2) ISO–you cannot overstate the importance of having the proper ISO for your conditions. If you are outside on a bright sunny day, ISO 200 or even 400 will work for you but at twilight, time to open that thing up higher and start approaching the 1600 range as lighting degrades. Experiment with different ISO settings to see how this works. It’s a DSLR and the space on a memory card is cheap. Blowing that once in a lifetime shot may not be so expendable.

3) Aperture (f-stop) — this is how big the hole is in the lens that lets light through. The bigger the hole, the more light shines through. It’s sorta like the family idiot…everyone knows he’s got a big enough hole in his head that you can see clean down to his gullet but he just won’t quit showing it off. Same is true here. The lower the number, the larger the opening. If you can find a lens with a 2.8, 1.8, 1.4 or so aperture then you can grab some really intense photos in low light. Conversely, if you have a smaller aperture lens, say a f4-6.3, you have what is called a slow lens. It’s slow because it requires more time for the shutter to remain open in lower lighting to achieve a decent image. That also means that your image is more prone to blurry shots because nothing really stands still long enough anymore. Well except for the oldest brother in my family…he sits still for so long, Mom had to dust him as a child…oh wait…that was me.

4) and finally…Shutter speed. This is how fast the shutter opens and closes to control how much light passes through the lens and into the sensor. It also determines how your image will be captured. A fast shutter speed means that you will stop motion faster but it also means that your aperture must be opened more in order for enough light to pass through to get a good enough image to use.  If you look at the photo above, you can see where I stopped the helicopters rotors in flight. It’s a neat trick but I must confess…the camera was on auto…and what was that about strawberry banana cake again.

Questions? Let me know…you can look online for digital photography classes in your community. Check with your local community college for continuing education classes as well as check with local camera shops. That’s where I took mine…and it only cost me $30 for two and a half hours of refreshing my brain. I wish I could do that for math. But if you are in the San Antonio area, check the Camera Exchange website and let them know you read about it here on Jchampion.com.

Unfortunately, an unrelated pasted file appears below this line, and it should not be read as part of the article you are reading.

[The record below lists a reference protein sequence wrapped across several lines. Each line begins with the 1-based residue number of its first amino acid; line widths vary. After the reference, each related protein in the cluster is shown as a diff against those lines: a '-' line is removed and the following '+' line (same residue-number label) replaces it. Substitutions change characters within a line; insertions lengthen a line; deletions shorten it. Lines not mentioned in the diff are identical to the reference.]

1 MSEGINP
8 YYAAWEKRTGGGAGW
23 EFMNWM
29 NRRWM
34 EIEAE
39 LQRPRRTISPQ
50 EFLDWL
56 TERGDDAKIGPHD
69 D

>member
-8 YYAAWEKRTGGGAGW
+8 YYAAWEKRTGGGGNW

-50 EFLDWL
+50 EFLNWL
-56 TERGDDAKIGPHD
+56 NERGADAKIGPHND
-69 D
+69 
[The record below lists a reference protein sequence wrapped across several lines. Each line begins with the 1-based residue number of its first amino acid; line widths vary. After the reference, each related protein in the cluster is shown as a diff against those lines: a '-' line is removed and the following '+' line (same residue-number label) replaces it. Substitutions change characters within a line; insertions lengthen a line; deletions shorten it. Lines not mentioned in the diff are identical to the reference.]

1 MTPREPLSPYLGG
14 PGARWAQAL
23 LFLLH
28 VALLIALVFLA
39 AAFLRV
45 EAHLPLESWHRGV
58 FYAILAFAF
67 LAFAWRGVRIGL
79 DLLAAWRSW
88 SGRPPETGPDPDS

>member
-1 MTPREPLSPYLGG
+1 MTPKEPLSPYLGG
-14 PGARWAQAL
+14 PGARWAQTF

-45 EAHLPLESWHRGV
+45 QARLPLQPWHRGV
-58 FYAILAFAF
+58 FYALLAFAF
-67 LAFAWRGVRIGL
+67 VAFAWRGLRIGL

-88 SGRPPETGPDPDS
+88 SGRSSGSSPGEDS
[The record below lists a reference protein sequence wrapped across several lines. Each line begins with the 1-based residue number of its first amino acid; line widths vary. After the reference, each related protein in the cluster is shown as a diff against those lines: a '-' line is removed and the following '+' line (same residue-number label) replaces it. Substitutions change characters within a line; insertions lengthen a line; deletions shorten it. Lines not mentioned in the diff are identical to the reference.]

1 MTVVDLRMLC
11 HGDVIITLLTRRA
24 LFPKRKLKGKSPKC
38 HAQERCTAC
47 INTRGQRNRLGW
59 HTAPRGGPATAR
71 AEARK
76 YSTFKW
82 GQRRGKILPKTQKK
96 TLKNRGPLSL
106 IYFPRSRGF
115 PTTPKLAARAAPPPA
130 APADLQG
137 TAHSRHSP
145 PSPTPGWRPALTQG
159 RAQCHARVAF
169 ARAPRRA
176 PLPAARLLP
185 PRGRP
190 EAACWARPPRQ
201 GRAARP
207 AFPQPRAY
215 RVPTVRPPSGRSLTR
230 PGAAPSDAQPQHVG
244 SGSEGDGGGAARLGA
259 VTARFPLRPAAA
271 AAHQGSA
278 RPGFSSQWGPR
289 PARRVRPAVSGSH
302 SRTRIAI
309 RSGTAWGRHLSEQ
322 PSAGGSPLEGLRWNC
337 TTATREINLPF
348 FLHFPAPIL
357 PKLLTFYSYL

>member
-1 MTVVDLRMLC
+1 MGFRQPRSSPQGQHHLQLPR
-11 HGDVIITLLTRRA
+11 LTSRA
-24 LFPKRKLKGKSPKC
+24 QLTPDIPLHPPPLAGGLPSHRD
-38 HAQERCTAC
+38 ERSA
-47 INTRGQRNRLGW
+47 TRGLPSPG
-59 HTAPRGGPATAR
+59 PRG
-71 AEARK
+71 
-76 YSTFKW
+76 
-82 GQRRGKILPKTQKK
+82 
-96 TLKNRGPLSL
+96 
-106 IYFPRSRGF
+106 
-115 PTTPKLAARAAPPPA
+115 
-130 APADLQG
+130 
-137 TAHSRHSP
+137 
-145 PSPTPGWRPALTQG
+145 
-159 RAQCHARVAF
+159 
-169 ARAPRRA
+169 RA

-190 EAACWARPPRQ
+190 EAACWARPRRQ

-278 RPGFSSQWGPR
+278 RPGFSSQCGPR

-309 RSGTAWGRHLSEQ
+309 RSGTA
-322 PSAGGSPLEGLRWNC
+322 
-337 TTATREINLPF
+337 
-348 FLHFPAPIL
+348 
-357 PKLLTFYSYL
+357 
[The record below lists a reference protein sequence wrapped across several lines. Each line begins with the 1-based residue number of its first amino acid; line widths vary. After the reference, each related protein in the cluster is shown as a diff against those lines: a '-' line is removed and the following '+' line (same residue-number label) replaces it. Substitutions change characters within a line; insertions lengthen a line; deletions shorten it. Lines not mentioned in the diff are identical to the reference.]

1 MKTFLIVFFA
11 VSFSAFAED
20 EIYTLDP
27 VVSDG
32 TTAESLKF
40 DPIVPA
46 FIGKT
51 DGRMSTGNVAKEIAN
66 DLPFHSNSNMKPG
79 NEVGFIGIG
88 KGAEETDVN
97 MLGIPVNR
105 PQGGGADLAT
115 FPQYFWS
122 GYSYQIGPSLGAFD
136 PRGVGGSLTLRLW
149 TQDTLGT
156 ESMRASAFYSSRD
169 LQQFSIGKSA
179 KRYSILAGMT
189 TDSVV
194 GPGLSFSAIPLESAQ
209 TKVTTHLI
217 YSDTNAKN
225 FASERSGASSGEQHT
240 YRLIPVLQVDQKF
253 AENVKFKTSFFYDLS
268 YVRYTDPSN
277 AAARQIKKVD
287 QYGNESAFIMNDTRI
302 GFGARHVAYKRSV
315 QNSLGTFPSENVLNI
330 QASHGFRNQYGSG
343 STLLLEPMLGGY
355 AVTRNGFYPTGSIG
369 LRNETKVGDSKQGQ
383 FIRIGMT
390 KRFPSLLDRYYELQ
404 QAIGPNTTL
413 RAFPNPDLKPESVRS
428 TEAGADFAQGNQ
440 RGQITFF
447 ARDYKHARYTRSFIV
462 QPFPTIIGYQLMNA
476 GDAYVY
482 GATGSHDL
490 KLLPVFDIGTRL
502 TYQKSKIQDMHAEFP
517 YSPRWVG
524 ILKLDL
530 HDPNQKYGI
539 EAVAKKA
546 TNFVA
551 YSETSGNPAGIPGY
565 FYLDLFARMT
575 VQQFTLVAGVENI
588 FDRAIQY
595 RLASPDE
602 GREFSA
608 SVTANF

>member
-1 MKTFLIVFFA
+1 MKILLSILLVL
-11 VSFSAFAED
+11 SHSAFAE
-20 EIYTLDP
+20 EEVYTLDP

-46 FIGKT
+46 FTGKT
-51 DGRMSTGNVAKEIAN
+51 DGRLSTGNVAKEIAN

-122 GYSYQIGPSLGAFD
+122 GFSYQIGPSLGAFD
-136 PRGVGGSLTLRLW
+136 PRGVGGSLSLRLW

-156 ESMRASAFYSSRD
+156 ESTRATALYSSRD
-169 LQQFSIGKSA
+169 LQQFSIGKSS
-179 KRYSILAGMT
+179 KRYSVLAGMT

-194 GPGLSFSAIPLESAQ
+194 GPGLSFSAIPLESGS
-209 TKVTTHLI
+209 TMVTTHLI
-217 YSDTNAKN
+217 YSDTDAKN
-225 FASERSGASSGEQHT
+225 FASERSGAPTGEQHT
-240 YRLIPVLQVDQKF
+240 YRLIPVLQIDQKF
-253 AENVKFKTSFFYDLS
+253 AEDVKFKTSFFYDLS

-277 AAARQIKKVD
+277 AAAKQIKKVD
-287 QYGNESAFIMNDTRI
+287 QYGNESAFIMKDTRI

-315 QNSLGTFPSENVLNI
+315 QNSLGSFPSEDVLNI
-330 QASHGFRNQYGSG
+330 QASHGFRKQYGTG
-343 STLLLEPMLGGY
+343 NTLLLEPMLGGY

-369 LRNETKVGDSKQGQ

They aren’t paying me anything but I figure if I get enough referrals they might let me take the next class for free.

Using Adobe Photoshop online

Sunflower in my backyard editted in Adobe Photoshop.com

With some mild fear I decided to try out Adobe’s online image editting solution, Photoshop.com. Now this is a nicely crafted site. It has many of the features that sites like Piknik and Picasa offer with something that are decidedly Adobe.

The first thing you should know is that the basic account is free. It’ll cost you an email account but that email account that I used to sign up with has yet to see one single piece of spam from Adobe or Photoshop.com. The basic account will let you hold up to 2GB worth of images. That sounds like a lot and it is for most point and shoot camera users.
If you are using a high end Canon Mark V with the default 77MB file sizes, then you know what your limits are and you probably are not looking for free online storage solutions for your photos.
Now let’s talk about free solutions for a minute. It is important that you do not store precious and rare photographs only on your home PC. Heaven forbid that a catastrophe strike, you will lose those memories. It is okay to do backups of your home pc files, pictures, and video on to DVD’s or some other onsite storage solution however, you should also make use of Flickr, Picasa, Photoshop.com, Photobucket, SmugMug or the plethora of online storage offerings.
So now that we have established that it is wise to move your photos off of your home PC and on to a storage site where backups are done routinely, let me add that you should have a copy at home too.
Now Photoshop.com gives you many tools for editting, cropping, and in many other ways manipulating your images. It does not give you all of the tools that you would get with Photoshop CS4, CS3, or any other Adobe Photoshop boxed software offering. It does however give you just enough tools to take a plain image and spice it up a little or maybe get rid of those demon eyes your puppy gets from the flash bulb.
It also lets you integrate your images with Picasa, Flickr, Photobucket, Facebook and possibly more coming soon. You can choose to share photos on Photoshop.com with friends or ban outsiders from viewing your work.
Adobe also makes available paid versions of this site which offer you more storage. You should check the site for pricing as it may change from the time I write this and the time you read this.
I really cannot applaud this product properly. You will have to try it for yourself.